So I skyped Morizane. Mainly because for some strange reason, something about her words made me think (or at least hope) that this might be the turning point the local scene needs. You see if you speak to any of the “old” guard (respected gents, mostly running MGOs now or doing awesome things for South African Esports in general) they’ll tell you that fundamentally what the MSSA is built to do is bloody brilliant. The idea of bringing gaming to schools is so important to build it in SA but also to destroy the stigma that parents put on gaming. It actually has a host of benefits to youngsters. So, we agree that fundamentally what the MSSA is meant to do is a good thing and potentially needed in the scene.
But then ask them why they haven’t formed clubs and joined…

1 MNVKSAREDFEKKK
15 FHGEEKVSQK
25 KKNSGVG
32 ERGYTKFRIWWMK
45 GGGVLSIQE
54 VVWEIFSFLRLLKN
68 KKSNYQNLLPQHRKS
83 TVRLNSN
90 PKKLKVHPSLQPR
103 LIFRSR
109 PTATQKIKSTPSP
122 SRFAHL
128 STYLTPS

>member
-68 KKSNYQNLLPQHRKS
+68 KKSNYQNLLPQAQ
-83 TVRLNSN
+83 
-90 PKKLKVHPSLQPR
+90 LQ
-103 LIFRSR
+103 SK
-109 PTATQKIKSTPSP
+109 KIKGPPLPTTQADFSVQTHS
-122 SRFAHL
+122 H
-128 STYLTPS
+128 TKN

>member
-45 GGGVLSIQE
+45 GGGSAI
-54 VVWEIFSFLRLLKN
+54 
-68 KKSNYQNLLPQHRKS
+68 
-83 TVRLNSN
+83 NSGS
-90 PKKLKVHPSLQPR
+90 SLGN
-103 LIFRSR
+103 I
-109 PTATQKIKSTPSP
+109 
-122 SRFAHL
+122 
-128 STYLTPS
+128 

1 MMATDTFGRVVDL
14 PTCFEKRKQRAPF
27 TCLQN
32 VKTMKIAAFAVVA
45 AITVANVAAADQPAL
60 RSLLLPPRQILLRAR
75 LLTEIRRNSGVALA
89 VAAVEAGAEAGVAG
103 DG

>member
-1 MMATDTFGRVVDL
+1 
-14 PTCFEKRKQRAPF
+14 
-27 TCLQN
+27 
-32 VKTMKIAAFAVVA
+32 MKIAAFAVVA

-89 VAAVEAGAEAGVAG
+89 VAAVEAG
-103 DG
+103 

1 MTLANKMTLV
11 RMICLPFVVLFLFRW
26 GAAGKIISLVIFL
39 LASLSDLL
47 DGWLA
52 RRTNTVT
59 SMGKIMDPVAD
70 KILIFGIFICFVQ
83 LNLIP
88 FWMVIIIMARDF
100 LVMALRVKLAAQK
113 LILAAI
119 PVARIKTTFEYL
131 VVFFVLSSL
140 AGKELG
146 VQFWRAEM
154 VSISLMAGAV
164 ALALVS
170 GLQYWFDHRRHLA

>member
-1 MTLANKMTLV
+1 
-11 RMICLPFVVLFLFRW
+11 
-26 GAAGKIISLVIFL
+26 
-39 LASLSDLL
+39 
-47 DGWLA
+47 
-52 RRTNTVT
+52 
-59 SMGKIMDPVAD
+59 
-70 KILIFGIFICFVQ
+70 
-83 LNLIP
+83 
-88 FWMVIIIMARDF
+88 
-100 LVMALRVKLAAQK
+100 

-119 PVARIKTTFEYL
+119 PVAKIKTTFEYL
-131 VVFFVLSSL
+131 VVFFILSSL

You’ll get a host of stories, allegations and stuff that would be good enough for me to start a soap opera with. These were the things I wanted to chat to Morizane about and so, I did. My first question to her was the name that comes up every time someone brings up the MSSA. This person’s name and the organisation are synonymously linked and, this person tends to be the alleged reason most steer clear of the MSSA. The name is one of an ex MSSA president who still finds himself constantly ‘elected’ on to the boards. Most you speak to will allege a dictatorship and, as spokesperson for the organisation, rumoured blogger under another name and the reason many have left the organisation in distain (or never joined in the first place) this individual tends elicit (look Collin I changed it) a considerable amount of anger in the community. Morizane told me she was well aware that this individual allegedly rubbed people up the wrong way with his outspoken views and “passion” as she described it.